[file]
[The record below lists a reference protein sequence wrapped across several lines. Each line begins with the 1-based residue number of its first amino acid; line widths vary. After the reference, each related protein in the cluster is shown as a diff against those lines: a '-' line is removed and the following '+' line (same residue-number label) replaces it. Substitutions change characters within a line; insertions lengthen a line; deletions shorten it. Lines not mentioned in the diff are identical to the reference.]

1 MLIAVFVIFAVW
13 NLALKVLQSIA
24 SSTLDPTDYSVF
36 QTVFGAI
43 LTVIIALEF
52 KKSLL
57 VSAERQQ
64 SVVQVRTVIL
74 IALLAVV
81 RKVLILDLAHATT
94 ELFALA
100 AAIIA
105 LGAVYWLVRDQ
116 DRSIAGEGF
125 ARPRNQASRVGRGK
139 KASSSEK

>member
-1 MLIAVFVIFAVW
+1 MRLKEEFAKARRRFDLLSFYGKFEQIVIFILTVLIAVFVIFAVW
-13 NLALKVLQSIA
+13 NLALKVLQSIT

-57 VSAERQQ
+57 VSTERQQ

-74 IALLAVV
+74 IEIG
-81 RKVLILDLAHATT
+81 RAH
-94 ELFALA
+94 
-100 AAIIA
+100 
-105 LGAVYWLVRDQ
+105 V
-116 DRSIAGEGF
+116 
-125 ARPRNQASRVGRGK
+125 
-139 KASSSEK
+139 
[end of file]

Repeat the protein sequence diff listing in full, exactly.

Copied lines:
[The record below lists a reference protein sequence wrapped across several lines. Each line begins with the 1-based residue number of its first amino acid; line widths vary. After the reference, each related protein in the cluster is shown as a diff against those lines: a '-' line is removed and the following '+' line (same residue-number label) replaces it. Substitutions change characters within a line; insertions lengthen a line; deletions shorten it. Lines not mentioned in the diff are identical to the reference.]

1 MLIAVFVIFAVW
13 NLALKVLQSIA
24 SSTLDPTDYSVF
36 QTVFGAI
43 LTVIIALEF
52 KKSLL
57 VSAERQQ
64 SVVQVRTVIL
74 IALLAVV
81 RKVLILDLAHATT
94 ELFALA
100 AAIIA
105 LGAVYWLVRDQ
116 DRSIAGEGF
125 ARPRNQASRVGRGK
139 KASSSEK

>member
-1 MLIAVFVIFAVW
+1 MRLKEEFAKARRRFDLLSFYGKFEQIVIFILTVLIAVFVIFAVW
-13 NLALKVLQSIA
+13 NLALKVLQSIT

-57 VSAERQQ
+57 VSTERQQ

-74 IALLAVV
+74 IEIG
-81 RKVLILDLAHATT
+81 RAH
-94 ELFALA
+94 
-100 AAIIA
+100 
-105 LGAVYWLVRDQ
+105 V
-116 DRSIAGEGF
+116 
-125 ARPRNQASRVGRGK
+125 
-139 KASSSEK
+139 